FQ: “I couldn’t deny that I had chosen it to look my most alluring. But why? I didn’t want Luc. I just wanted him to find me prettier, sexier, and more sophisticated than when he knew me at twenty. But when would I stop wanting him to regret our ending? And when would I stop searching for something more from these visits?” - Several paragraphs before this, Julie said that it had been 25 years and that the attraction was gone. I could understand the desire to be seen as more alluring to who you were at 20. I could also understand the desire to want the other person to regret but I suppose what I don’t understand is the concept of holding on to these feelings 25 years after. Can you expound more on this and why Julie still felt this even as a married woman with kids?
SCOLNIK: I will try to explain this further. I can understand why some people might have difficulty with this. The answer to this question is essentially the whole point of the book. Human emotions are complex. When a passionate first love ends suddenly without answers or closure and at the hands of someone who is unable to communicate, this trauma can embed itself deeply into heart and soul of the person. It is understandable to be frustrated by it while reading it, and many readers have told me they did an actual fist bump in the air when I finally wrote my own letter on the last page. I essentially wrote my own ending.
FQ: Michael sounds like an amazing and very understanding man. I am happy you met him. Could you tell us more about how you communicated this entire story to him and what his reaction was?
SCOLNIK: As if he didn’t already know this entire soon after we met! I think it goes without saying that my amazing husband gave his full support to this long-suffering literary endeavor because he is secure in his deep belief of our attachment and depth of our marriage. He knows this story is but ancient history in the big picture. He knows that I wanted tell the universal truth about the grip of first love. It is so obvious to my readers that our marriage is the true love story of the memoir.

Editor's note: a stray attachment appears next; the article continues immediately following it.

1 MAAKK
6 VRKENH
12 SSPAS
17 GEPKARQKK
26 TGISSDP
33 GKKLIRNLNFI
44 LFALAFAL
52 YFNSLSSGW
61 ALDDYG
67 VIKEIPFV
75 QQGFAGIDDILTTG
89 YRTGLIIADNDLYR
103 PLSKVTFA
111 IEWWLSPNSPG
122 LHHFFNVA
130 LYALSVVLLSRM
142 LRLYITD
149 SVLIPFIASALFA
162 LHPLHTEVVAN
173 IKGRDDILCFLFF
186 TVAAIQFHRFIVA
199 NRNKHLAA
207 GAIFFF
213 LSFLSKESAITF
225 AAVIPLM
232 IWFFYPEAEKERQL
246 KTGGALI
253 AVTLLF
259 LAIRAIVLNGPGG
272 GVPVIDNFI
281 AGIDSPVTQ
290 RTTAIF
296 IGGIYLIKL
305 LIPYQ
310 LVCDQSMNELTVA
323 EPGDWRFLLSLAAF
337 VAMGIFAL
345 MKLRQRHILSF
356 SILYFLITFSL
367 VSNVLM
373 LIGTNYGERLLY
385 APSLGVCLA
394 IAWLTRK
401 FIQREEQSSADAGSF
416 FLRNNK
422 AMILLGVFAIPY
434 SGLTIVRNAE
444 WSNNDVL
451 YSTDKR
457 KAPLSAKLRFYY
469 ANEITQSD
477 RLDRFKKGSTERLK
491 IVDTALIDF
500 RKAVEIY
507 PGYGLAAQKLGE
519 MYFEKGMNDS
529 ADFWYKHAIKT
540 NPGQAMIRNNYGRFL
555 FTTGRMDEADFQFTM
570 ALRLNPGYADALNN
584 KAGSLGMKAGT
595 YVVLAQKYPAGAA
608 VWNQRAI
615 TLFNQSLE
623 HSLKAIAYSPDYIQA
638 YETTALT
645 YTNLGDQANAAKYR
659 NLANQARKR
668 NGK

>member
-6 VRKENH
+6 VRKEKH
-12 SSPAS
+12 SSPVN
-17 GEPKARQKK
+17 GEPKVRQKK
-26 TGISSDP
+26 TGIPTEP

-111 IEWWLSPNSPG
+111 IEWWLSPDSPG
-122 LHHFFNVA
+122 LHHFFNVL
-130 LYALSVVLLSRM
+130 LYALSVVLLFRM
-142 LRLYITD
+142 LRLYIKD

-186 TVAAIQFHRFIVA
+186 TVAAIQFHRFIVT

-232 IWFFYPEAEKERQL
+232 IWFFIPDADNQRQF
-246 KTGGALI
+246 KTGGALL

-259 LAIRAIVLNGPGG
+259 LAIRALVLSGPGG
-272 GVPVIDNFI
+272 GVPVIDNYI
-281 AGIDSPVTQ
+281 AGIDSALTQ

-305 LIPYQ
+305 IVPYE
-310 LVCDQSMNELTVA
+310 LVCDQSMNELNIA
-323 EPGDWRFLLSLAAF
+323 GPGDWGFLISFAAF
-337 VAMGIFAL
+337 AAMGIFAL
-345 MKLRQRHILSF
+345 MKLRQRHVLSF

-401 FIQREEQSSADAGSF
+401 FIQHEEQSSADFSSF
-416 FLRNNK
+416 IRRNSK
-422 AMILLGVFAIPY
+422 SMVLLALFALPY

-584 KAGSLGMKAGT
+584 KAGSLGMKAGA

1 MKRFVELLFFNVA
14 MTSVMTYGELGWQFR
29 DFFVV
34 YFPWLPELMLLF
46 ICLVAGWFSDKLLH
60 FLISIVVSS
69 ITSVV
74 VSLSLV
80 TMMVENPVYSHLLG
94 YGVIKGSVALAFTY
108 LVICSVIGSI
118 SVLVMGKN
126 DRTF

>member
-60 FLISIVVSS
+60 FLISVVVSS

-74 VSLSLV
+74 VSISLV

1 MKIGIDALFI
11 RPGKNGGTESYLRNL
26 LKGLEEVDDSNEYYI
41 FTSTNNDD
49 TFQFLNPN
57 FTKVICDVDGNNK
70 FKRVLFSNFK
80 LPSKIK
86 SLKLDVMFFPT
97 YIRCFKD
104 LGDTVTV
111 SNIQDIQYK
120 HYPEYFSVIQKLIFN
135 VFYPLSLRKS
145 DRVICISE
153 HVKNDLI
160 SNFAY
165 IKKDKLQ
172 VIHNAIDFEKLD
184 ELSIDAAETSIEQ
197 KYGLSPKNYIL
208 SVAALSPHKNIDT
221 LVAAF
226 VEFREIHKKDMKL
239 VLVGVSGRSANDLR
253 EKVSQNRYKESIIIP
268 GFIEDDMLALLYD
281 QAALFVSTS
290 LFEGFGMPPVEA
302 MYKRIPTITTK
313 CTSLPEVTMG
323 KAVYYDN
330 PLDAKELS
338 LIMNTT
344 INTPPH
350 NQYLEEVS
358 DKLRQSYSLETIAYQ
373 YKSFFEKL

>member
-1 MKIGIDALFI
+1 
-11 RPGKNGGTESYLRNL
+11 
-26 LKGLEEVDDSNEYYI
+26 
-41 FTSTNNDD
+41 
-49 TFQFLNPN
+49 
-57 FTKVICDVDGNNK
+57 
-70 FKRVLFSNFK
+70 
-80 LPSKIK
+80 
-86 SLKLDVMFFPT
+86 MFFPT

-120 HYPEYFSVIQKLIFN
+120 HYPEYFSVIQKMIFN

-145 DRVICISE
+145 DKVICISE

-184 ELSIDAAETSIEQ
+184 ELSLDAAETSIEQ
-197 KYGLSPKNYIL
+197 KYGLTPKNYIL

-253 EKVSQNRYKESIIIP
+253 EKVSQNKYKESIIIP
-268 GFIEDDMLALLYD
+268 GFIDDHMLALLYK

FQ: What is one piece of advice you wish someone had given you when you were younger?
SCOLNIK: HA! I really don’t know how to answer this! Even though this story caused me a great deal of suffering at age twenty-two, I probably don’t wish it had happened any other way. If I answered something like, “I wish someone had told me that married men stay married” or “I wish someone had advised me to read the signals,” that would be way too simplistic and would not do justice to the subtleties of this fairytale.
FQ: Now that Paris Blue is complete, is there another book that you have thought of writing and if not, what’s next for you as an author?
SCOLNIK: That’s a good question, and one that others have asked me during my interviews. I am flattered by it, because even though this memoir has been resonating deeply with people across boundaries, I would still never call myself a writer! I am still in shock when people comment on the beautiful writing and lyrical silken sentences. I feel that I wrote the story very simply and just told this story from the heart. As for my future as a writer, I am not sure. I have to confess that I enjoyed the process very much, and even now miss the daily process of polishing sentences and finding the best way to say something. I know I could never write fiction, and I certainly have a lot more autobiographical material. And I like telling stories. So I will be thinking about this in the next few months. Another thing to mention is that the arc of the book ends about twenty years ago. There is in fact another 25 years since then that I am tempted to recount. But I think also that this may be my one and only oeuvre.